Meaning of golden eagle tattooThe Golden Eagle is one of the largest, fastest, nimblest raptors in North America. Lustrous gold feathers gleam on the back of its head and neck; a powerful beak and talons advertise its hunting prowess.
Eagle feather tattoos meaning
You're most likely to see this eagle in western North America, soaring on steady wings or diving in pursuit of the jackrabbits and other small mammals that are its main prey. Sometimes seen attacking large mammals, or fighting off coyotes or bears in defense of its prey and young, the Golden Eagle has long inspired both reverence and fear.
Although capable of killing large prey such as cranes, wild ungulates, and domestic livestock, the Golden Eagle subsists primarily on rabbits, hares, ground squirrels, and prairie dogs.
The Rough-legged Hawk, the Ferruginous Hawk, and the Golden Eagle are the only American hawks to have legs feathered all the way to the toes.
The amount of white in the wings of a young Golden Eagle varies among individuals, and a few lack white in the wings entirely.
The Golden Eagle is the most common official national animal in the world—it's the emblem of Albania, Germany, Austria, Mexico, and Kazakhstan.
Because their common prey animals (mammals) don’t tend to ingest pesticides, Golden Eagles have escaped the harm sustained by fish-eating or bird-eating raptors from DDT and related chemicals. When these pesticides thinned the eggshells of many birds of prey, Golden Eagles’ shells retained normal thickness.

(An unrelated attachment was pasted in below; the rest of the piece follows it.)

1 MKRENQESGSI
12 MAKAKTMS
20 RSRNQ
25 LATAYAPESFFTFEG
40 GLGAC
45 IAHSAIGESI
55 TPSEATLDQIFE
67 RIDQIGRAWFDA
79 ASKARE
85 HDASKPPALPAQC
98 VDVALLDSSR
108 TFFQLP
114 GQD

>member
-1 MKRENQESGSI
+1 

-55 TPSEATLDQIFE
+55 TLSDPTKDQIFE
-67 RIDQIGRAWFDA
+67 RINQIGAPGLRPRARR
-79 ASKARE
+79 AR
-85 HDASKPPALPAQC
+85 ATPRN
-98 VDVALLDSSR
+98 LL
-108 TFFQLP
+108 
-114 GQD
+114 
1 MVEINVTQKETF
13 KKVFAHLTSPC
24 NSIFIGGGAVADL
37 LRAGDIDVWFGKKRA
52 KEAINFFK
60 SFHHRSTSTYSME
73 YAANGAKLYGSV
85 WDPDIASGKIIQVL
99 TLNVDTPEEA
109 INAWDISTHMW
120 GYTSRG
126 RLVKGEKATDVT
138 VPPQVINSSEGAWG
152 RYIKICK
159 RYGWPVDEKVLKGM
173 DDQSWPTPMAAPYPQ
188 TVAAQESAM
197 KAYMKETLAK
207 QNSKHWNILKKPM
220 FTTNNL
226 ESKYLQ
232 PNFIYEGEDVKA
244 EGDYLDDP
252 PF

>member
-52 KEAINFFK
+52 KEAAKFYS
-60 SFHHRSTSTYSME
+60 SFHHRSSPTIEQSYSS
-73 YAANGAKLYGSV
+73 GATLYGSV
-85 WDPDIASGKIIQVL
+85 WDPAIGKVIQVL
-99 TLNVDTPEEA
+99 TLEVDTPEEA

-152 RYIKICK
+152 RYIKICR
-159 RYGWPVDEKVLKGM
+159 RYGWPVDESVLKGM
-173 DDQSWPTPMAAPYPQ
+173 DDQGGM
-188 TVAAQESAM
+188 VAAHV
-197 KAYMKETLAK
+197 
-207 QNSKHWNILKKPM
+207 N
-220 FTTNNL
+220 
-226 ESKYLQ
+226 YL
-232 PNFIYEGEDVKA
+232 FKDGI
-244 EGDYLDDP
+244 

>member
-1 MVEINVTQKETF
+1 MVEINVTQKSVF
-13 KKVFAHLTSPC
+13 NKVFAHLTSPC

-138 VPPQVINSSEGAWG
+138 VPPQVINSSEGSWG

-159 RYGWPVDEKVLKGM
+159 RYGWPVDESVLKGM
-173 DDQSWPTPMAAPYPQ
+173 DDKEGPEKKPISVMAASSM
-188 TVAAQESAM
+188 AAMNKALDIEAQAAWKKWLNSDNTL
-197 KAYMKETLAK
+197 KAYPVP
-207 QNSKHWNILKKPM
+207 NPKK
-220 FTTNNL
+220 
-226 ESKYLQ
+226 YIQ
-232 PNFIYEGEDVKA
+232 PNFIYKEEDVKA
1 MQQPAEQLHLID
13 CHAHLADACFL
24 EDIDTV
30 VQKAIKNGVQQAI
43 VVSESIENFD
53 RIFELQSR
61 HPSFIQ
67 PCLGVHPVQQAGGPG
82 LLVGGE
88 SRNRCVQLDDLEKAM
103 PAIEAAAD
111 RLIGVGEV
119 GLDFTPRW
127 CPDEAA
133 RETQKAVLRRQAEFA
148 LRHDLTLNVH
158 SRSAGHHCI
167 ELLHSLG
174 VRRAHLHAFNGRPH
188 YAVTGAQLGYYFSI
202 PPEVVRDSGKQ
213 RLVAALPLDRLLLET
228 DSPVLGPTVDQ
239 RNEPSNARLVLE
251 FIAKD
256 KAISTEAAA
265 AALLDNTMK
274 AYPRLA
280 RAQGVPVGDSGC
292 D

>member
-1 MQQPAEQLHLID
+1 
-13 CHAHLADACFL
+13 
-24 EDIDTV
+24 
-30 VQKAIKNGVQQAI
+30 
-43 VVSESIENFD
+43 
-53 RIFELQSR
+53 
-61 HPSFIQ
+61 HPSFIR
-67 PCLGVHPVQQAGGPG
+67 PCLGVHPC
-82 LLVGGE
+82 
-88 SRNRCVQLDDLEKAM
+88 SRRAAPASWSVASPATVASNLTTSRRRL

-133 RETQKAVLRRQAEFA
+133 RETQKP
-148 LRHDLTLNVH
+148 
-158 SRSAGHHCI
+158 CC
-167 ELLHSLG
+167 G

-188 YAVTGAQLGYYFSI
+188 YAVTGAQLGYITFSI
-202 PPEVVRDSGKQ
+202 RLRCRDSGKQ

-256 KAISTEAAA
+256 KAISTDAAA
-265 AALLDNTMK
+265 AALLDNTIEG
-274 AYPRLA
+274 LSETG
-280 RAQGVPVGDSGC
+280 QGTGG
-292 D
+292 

Pesticide concentrations in their blood stayed below levels known to cause reproductive problems.
Biologists, engineers, and government officials have cooperated in developing and publicizing power-pole designs that reduce raptor electrocutions—caused when the large birds' wings or feet accidentally touch two lines and form a circuit. Since the early 1970s, utility companies have modified poles to prevent eagle electrocutions. And some new power lines in nonurban areas have been built to “raptor-safe” construction standards.
“Hacking,” an age-old falconry technique, is helping rebuild Golden Eagle populations. Humans feed caged, lab-reared nestlings at a nestlike hack site until the birds reach 12 weeks old, when the cage is opened and they begin feeding themselves. The fledglings continue to receive handouts from their hack-site caretakers for several weeks, until they gain full independence in the wild.
Golden Eagles live in open and semiopen country featuring native vegetation across most of the Northern Hemisphere. They avoid developed areas and uninterrupted stretches of forest. They are found primarily in mountains up to 12,000 feet, canyonlands, rimrock terrain, and riverside cliffs and bluffs. Golden Eagles nest on cliffs and steep escarpments in grassland, chapparal, shrubland, forest, and other vegetated areas.
Golden Eagles prey mainly on small to medium-sized mammals, including hares, rabbits, ground squirrels, prairie dogs, and marmots. Black-tailed jackrabbits are a key prey species throughout much of their range. These eagles are also capable of taking larger bird and mammal prey, including cranes, swans, deer, and domestic livestock.